Rising Up: How Small Retailers Make an Industry Impact with NACS

If you’re even remotely connected to the convenience store industry, you’ve heard of The NACS Show. Someone who knows all too well is Lisa Dell’Alba, President and CEO of Square One Markets.

“One of my first responsibilities, working for my father, was signing us up for the NACS Show,” Lisa recalled of the years she spent prior to taking over her family business in 2009.

For those who don’t know, this mammoth trade show is 420,000 square feet of “just about anything legal you can purchase in a convenience store,” said Michael Davis, Vice President of Members Services, NACS. “Ask anyone about the first time they attended the NACS Show and they’re going to say to you, ‘WOW.’”

The show floor seems like an infinite universe of products and equipment, and the host city’s population swells by tens of thousands of people every time the organization comes to town.

If you want to see what the future holds for the industry, NACS is your crystal ball. But it’s more than a limitless galaxy of possibilities, it’s also a giant sounding board for c-store owners to gain valuable business advice and networking opportunities.

“There are a number of events that are held, Gilbarco holds one, and [Lisa] will attend those events to ask questions of her peers,” Davis said. “But she also helps her peers get their own answers.”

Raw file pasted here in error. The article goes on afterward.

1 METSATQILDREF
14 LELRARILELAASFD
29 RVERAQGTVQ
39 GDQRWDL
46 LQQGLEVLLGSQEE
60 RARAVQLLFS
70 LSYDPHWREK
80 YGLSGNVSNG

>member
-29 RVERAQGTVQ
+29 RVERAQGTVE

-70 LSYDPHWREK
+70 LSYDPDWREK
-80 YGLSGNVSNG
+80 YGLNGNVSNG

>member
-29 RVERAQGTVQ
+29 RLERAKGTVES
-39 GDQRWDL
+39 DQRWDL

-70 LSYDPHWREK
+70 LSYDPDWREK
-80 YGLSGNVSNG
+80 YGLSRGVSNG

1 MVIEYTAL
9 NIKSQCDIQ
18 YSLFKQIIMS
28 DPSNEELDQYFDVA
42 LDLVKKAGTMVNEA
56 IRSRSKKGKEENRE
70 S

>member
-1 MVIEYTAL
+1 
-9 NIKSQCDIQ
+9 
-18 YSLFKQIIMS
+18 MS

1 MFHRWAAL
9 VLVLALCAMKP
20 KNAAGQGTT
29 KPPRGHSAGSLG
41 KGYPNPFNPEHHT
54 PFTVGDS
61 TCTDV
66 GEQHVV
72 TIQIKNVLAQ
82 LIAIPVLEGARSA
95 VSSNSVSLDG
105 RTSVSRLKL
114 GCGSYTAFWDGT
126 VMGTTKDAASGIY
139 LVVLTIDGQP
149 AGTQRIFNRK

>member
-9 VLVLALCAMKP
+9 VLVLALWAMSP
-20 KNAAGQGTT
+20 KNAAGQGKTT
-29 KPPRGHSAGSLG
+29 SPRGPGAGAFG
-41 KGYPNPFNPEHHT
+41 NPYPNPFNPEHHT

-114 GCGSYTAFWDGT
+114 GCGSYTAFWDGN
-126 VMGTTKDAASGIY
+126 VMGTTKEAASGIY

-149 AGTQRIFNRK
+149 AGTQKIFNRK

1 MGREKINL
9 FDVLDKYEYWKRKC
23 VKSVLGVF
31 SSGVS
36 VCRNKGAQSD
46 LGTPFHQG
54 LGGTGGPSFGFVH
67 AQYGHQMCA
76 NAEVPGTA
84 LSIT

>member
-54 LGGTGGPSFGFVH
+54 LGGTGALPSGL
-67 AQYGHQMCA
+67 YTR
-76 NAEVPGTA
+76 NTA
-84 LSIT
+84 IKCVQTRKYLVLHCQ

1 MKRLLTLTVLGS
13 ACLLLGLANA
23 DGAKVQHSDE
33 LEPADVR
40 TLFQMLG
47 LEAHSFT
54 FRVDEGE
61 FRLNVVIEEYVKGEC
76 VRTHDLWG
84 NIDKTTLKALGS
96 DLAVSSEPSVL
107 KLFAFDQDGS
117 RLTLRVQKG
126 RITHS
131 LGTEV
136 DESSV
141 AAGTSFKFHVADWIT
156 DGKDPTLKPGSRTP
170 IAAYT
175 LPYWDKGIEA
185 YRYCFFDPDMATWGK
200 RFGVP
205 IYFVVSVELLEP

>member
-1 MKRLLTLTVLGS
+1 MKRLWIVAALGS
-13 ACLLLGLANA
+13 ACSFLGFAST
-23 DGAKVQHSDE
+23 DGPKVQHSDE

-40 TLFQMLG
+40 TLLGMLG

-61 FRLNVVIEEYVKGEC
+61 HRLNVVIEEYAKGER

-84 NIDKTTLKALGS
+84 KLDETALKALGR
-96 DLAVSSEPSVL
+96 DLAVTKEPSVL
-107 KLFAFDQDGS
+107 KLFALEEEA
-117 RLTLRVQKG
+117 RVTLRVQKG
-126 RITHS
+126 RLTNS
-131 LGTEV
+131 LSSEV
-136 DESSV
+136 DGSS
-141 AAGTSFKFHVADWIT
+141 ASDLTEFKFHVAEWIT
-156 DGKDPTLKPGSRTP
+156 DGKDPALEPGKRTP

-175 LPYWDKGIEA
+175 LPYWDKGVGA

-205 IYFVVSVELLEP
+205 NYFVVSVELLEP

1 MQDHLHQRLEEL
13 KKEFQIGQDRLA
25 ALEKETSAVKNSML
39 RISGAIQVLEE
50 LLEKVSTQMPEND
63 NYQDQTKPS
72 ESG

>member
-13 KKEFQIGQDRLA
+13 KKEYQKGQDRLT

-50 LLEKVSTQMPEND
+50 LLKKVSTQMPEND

Beyond the razzle dazzle of their enormous trade show, NACS serves as a voice for the entire convenience and fuel retail industry. The organization is there to support C-store owners, big and small, and advocate for their success at all levels of government.

“There’s a tremendous amount of impact and power that our members have when they walk the halls of Capitol Hill,” Davis said.

For Lisa, it wasn’t enough to just attend the shows and lobby state and federal lawmakers. Since her first trip to the NACS Show, Lisa has had her sights set on becoming a member of the NACS Board of Directors. By 2015, she had accomplished that goal. By 2020, she had been elevated to the association’s executive committee.

“We’re certainly in business to make money, but for me it’s really about jobs,” Lisa said, reflecting on her work for the industry. “There aren’t too many other industries that process the amount of transactions we process in one day. So, we have an opportunity to really be a part of a community and help people grow, help people develop.”

“That’s what drives me.”

Click here to learn more about the National Association of Convenience Stores and the annual NACS Show.